Like It Or Not, The Roberts Court Is About To Be Confronted With The Trump Problem

INSIDE: Scott Perry ... Rudy G ... Donald Trump
U.S. President Donald Trump greets Supreme Court Chief Justice John Roberts as he arrives to deliver his State of the Union address to a joint session of the U.S. Congress in the House Chamber of the U.S. Capitol in Washington, U.S. February 4, 2020. REUTERS/Leah Millis/POOL
WASHINGTON, DC - FEBRUARY 04: U.S. President Donald Trump shakes hands with Supreme Court Chief Justice John Roberts before the State of the Union address in the House chamber on February 4, 2020 in Washington, DC. ... WASHINGTON, DC - FEBRUARY 04: U.S. President Donald Trump shakes hands with Supreme Court Chief Justice John Roberts before the State of the Union address in the House chamber on February 4, 2020 in Washington, DC. Trump is delivering his third State of the Union address on the night before the U.S. Senate is set to vote in his impeachment trial. (Photo by Leah Millis-Pool/Getty Images) MORE LESS
Start your day with TPM.
Sign up for the Morning Memo newsletter

A lot of things happened. Here are some of the things. This is TPM’s Morning Memo. Sign up for the email version.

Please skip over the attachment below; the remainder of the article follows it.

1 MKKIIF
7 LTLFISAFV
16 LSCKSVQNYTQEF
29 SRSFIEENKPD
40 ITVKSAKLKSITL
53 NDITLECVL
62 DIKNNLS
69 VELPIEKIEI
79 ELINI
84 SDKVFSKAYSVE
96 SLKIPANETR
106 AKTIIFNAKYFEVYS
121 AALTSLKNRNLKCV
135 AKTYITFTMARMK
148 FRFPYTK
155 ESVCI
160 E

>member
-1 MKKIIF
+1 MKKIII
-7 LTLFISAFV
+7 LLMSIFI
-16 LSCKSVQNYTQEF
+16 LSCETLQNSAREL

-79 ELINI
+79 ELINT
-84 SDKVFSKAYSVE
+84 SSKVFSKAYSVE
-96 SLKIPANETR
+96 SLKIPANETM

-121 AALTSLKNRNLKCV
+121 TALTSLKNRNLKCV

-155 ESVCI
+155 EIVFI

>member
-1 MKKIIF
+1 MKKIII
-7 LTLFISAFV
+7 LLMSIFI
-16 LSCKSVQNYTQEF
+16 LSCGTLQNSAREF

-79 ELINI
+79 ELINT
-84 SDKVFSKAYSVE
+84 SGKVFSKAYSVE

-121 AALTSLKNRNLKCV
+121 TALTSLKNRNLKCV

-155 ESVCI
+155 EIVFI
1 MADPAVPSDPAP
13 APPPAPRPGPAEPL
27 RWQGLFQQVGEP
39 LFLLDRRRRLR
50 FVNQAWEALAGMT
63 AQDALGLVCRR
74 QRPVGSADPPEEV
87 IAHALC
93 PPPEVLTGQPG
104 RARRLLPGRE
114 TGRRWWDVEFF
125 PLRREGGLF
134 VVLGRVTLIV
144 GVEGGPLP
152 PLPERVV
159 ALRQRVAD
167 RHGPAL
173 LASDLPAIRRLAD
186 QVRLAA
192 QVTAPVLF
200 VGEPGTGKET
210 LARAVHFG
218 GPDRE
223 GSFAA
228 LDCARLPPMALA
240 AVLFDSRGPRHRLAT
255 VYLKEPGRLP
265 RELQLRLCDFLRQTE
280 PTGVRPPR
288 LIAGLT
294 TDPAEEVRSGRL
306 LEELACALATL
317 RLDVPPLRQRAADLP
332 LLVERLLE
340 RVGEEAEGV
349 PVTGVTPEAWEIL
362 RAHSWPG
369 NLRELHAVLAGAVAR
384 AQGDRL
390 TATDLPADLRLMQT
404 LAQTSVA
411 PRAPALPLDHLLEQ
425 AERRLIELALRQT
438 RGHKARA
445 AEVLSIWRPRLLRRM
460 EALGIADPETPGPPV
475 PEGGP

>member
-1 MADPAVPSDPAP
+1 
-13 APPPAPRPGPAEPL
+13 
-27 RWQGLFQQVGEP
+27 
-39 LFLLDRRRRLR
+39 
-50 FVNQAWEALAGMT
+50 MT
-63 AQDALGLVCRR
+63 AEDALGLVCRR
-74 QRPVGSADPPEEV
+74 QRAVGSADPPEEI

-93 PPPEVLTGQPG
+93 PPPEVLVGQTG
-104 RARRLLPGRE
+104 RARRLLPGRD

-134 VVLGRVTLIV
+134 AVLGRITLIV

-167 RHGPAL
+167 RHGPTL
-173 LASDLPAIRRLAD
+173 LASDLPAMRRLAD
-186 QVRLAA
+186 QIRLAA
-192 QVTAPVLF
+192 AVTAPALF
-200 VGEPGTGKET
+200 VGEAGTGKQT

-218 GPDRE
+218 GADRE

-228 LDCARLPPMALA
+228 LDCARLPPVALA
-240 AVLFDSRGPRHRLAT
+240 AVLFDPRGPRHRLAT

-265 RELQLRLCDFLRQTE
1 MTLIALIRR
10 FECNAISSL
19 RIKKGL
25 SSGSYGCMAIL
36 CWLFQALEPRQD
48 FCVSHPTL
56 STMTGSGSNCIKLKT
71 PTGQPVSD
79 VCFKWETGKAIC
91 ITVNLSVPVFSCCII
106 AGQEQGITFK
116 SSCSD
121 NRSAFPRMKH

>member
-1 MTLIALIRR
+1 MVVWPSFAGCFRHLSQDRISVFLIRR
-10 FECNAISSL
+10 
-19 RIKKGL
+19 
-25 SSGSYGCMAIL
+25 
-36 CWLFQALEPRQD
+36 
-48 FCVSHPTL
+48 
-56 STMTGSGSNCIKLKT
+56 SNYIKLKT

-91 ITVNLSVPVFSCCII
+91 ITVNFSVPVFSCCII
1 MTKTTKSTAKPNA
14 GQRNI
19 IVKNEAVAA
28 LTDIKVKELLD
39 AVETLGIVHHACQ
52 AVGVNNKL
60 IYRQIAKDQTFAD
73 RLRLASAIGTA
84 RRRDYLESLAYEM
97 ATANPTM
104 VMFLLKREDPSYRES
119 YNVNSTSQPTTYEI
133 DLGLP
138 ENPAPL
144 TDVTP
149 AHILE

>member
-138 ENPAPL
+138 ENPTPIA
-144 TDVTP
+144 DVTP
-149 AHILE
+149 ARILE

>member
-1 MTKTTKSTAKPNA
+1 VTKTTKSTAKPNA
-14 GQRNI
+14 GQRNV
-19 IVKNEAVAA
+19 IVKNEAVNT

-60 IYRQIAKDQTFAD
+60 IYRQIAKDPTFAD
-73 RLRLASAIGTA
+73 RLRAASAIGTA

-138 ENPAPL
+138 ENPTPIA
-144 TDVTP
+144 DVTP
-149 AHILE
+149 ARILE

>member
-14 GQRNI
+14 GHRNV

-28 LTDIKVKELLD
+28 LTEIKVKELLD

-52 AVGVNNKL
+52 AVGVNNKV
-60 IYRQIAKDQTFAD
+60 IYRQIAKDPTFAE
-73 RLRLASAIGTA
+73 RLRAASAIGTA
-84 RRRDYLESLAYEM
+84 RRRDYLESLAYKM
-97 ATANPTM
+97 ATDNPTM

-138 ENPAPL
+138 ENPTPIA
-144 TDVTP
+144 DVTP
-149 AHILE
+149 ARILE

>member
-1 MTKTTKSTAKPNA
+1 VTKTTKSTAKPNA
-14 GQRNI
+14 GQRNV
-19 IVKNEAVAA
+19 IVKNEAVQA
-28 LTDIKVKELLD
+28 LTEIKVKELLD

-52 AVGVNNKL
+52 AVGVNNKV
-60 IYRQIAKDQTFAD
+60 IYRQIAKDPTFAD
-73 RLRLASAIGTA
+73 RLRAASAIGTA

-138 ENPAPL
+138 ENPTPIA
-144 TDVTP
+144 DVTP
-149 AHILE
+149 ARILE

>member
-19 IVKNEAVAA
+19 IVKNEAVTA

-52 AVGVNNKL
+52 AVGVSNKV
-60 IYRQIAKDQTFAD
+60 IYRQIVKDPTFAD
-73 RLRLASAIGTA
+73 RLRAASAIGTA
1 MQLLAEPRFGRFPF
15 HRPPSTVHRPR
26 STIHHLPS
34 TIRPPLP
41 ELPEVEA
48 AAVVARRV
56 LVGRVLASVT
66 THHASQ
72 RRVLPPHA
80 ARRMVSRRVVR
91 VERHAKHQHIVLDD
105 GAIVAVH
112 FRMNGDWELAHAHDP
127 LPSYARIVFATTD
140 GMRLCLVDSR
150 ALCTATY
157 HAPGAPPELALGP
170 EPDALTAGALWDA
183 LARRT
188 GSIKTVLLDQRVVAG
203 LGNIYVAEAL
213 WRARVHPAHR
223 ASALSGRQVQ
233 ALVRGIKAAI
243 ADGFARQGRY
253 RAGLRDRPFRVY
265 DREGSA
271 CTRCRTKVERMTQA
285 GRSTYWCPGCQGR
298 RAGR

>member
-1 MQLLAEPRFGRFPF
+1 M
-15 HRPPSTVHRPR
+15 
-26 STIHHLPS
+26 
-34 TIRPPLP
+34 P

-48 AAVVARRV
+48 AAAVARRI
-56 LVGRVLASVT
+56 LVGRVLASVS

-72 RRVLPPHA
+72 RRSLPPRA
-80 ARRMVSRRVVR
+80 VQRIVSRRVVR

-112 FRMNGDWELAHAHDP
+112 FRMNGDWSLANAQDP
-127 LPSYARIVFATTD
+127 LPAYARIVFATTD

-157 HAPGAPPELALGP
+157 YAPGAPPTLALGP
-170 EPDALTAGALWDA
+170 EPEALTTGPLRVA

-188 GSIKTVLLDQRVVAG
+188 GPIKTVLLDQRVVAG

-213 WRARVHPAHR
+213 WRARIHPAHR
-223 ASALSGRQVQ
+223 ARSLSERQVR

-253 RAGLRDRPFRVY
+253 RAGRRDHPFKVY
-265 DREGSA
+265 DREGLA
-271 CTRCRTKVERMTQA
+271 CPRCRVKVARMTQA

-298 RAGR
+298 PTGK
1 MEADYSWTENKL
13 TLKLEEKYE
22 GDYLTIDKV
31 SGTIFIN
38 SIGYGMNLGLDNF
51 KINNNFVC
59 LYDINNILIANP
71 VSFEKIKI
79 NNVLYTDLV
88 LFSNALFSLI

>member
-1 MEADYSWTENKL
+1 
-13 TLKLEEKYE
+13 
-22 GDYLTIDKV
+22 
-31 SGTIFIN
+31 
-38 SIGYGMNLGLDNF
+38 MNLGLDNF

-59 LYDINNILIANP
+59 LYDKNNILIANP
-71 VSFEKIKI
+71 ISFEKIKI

Extraordinary Times

The decision by the Colorado Supreme Court to remove Donald Trump from the GOP primary ballot has cast us deeper into uncharted waters.

I had a vague notion even into adulthood that the constitutional order in America was challenged every 50 years or so in ways that stress-tested the system. By that measure, I regret to inform you that we live in extraordinary times.

Since 1998, some of the markers – by the numbers:

  • 3 going on 4 presidential impeachments;
  • 2 winning presidential candidates losing the popular vote;
  • 1 going on 2 presidential elections decided by the Supreme Court;
  • 1 attempted coup; and
  • 4 criminal prosecutions of an ex-president.

While it’s not just Donald Trump, you can see his outsized impact on those numbers.

I’m not of the view that testing constitutional limits is somehow dangerous or ill-advised. We should thoroughly ventilate the 14th Amendment’s Disqualification Clause, as is being done now. It’s been a mistake, in my view, to spend decades circling around but never quite confronting the true extent of executive privilege. In the half century since Watergate, we shouldn’t have operated under the untested specter of a Justice Department opinion that sitting presidents can’t be criminally charged.

So I don’t think there’s anything inherently ill-advised about treating the Constitution as a robust mechanism to be used, tested, amended, and reinvigorated. Not every brush with a constitutional question is a constitutional crisis. (To clear up any possible confusion, I’m talking here about the constitutional structure itself, not the scope of individual rights protected by the Constitution, whose developments have their own history and evolution under the law.)